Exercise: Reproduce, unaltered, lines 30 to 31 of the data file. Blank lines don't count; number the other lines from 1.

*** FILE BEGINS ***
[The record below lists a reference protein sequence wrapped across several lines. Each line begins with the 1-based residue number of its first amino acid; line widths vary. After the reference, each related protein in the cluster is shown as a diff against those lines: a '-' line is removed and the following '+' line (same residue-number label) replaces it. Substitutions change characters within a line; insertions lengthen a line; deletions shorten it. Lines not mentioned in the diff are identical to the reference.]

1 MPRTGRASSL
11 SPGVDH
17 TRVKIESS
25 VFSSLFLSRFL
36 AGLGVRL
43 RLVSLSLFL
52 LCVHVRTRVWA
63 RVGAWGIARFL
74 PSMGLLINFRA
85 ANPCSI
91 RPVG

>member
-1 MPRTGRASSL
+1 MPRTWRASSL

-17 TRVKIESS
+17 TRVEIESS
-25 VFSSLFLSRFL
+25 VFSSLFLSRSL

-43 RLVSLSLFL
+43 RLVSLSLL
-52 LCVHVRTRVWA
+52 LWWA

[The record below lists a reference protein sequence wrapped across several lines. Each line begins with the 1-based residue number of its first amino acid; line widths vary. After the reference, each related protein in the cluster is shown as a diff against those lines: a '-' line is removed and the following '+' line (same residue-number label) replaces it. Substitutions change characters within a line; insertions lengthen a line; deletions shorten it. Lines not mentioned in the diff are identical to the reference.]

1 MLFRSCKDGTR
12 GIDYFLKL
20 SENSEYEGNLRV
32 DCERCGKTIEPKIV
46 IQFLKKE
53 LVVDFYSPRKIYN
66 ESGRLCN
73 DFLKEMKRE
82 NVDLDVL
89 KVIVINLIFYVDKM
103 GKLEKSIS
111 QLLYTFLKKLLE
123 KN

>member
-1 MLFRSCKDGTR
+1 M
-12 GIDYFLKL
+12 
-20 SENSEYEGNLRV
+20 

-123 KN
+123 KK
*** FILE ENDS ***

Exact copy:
53 LVVDFYSPRKIYN
66 ESGRLCN